Thursday, September 25, 2008

Little Lizards

It seems our place is loaded with little lizards lately, they are scuttling and scurrying across the walkways, the garden paths, everywhere I look they are looking for a warm spot to sun themselves or a bug to eat. They are mostly fence lizards, really quite precious, only about 1.5 inches long. You can see the one below is next to some rebar which is about a half inch wide. I have to watch out to keep from stepping on them. At one point yesterday I could see eight of them at once in a 10- square foot area! Sometimes they go into a little trance and I can pick them up.
I've also been seeing a multitude of baby toads everywhere, red, black, brown, I think they are all American Toads from looking at the knobs on their heads and believe they change colors based on their surroundings. I don't ever remember seeing so many baby toads. Perhaps the amphibians are trying to make up for time lost during our drought of the past two years, once the rains came on, so did the egg laying and hatching.
We also have these swallowtail caterpillars eating up the dill but I will let them because there were fewer butterflies this summer than ever and I think that must also be linked to the drought. But who knows- could be some other environmental factor that's got their numbers down. Whatever- I'm hoping these last ones will have enough time to form a butterfly before cold weather sets in.

Wednesday, September 24, 2008

Fall Has Arrived

I was wrong in my last post when I said sweater weather wouldn't be here till November. It's been in the 50's every morning this week and I just went in to put on socks and a sweatshirt because I was chilly sitting here at the desk. Of course it doesn't help that I keep leaving the windows open at night and they are open now, the cool breeze rippling the curtains and sounding the wind chimes in the yard.

I can't help it- I want to feel that cool dry air. All I can really say about it is Woo Hoo!!

I love fall almost as much as I love spring. The changing angle of the light, shortening of the days, slow shutting down of plants and trees. Soon all will be a blaze of color as the trees begin to turn and then the light will change again and as it drops to the southern horizon it will beam through the house in the morning- tempting me to relax on the couch with a book and another cup of coffee.


We did our quarterly streamwatch snap shot last Sunday. Our contribution to citizen science for the Haw River Assembly. The water levels are back down after the big flood but the debris left behind shows just how high the water went.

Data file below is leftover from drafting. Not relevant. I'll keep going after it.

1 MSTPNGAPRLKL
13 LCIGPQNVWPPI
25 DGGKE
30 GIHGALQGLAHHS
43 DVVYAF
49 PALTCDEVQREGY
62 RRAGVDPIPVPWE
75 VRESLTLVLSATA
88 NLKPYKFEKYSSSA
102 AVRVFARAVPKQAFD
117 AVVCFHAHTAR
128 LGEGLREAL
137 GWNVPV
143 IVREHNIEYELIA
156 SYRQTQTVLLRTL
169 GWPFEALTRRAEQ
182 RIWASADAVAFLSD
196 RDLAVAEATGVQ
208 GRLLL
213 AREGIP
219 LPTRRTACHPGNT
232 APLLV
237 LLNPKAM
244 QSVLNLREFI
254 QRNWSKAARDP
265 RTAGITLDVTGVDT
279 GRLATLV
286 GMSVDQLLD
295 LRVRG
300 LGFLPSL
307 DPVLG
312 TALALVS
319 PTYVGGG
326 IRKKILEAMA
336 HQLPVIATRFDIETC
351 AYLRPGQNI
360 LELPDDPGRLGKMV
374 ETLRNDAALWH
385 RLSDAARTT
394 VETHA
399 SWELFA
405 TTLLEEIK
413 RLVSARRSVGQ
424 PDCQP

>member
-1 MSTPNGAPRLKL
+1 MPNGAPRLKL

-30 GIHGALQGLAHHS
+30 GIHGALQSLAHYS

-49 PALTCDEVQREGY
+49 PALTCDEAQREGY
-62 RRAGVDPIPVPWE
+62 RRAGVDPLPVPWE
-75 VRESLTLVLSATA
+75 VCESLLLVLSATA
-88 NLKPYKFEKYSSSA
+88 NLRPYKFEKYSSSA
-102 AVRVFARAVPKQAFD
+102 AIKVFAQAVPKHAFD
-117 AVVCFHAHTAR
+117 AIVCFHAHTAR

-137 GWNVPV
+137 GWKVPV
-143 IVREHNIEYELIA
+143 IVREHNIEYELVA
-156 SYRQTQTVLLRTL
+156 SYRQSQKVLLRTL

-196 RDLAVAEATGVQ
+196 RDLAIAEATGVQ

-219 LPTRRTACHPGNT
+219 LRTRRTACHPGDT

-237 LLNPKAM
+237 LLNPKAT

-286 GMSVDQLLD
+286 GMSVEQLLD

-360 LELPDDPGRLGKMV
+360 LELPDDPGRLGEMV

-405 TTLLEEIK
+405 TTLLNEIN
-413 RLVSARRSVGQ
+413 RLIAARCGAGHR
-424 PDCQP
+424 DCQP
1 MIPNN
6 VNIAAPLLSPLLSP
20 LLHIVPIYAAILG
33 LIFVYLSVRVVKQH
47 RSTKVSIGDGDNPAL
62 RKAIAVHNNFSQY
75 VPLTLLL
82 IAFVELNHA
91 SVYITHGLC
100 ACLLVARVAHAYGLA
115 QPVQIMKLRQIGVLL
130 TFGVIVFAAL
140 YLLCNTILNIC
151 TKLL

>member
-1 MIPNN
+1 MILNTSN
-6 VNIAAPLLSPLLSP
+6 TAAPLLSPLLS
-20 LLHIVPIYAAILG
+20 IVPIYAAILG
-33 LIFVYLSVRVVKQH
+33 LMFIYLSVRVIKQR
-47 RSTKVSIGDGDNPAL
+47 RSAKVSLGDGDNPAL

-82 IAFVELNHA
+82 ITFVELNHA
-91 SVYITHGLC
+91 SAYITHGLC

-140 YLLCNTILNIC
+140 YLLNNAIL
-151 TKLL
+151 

The stream bed was literally scoured, I haven't seen it so clean in years. And so there were fewer critters in the rocks and riffles. We still scored an excellent water quality rating for the diversity of macro invertebrates that we found. Translucent crawdads just a half an inch long, tiny brown salamanders with their gills still on, damselflies, the most delicate of all the critters we see in the creek, long legs hiked up to their sides like war of the world spiders and long feathery triple tails that float up in the water behind them like a scorpions' stinger.

The skeeters were ferocious and took a bit of the pleasure out of being down there. The water was 64 degrees, the air 68. My feet were numb after standing in it for a couple of hours and when I got home, I went straight to the shower where I let the warm water run over my puppies to thaw them out before slipping into some long pants and cozy socks.

In a bit I'll head out to water the fall seedlings, things sprouted well and are growing slowly, with the cool weather we might not get the long fall growing season that we've grown accustomed to. But I gotta say, the tender salads of mixed lettuces and arugula we've been eating are making me pretty glad to be alive.

Tuesday, September 16, 2008

Last Days of the Hummers

The first official day of fall is next week and though I long for sweater weather, I know it won’t be here until November. Yet today we have the first real taste of autumn, cool and rainy, the windows are opened up, AC turned off, maybe for the rest of the season? The week promises cooler drier air once this front moves through and I'm ready.

Every morning for months as I've stood at the sink to get water or wash dishes I've been greeted by the hummingbirds visiting the crimson flowers on a cluster of 8 foot tall purple leaved cannas that are growing outside the kitchen window. On still mornings the breeze generated by the blur of their wings actually moves the surrounding foliage of plants they are visiting.